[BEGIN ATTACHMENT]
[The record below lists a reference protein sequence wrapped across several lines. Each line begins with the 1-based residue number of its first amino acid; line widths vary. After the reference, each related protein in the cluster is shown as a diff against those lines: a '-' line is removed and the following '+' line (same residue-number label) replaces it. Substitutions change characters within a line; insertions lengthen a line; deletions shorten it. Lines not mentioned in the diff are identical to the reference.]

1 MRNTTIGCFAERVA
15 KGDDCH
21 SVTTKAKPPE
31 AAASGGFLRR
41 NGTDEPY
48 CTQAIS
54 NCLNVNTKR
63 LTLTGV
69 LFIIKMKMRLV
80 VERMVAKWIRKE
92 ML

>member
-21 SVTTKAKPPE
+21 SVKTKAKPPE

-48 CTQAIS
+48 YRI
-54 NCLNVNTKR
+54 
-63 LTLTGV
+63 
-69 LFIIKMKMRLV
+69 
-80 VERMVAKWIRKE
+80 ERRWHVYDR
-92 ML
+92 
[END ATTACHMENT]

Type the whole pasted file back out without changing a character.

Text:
[The record below lists a reference protein sequence wrapped across several lines. Each line begins with the 1-based residue number of its first amino acid; line widths vary. After the reference, each related protein in the cluster is shown as a diff against those lines: a '-' line is removed and the following '+' line (same residue-number label) replaces it. Substitutions change characters within a line; insertions lengthen a line; deletions shorten it. Lines not mentioned in the diff are identical to the reference.]

1 MRNTTIGCFAERVA
15 KGDDCH
21 SVTTKAKPPE
31 AAASGGFLRR
41 NGTDEPY
48 CTQAIS
54 NCLNVNTKR
63 LTLTGV
69 LFIIKMKMRLV
80 VERMVAKWIRKE
92 ML

>member
-21 SVTTKAKPPE
+21 SVKTKAKPPE

-48 CTQAIS
+48 YRI
-54 NCLNVNTKR
+54 
-63 LTLTGV
+63 
-69 LFIIKMKMRLV
+69 
-80 VERMVAKWIRKE
+80 ERRWHVYDR
-92 ML
+92 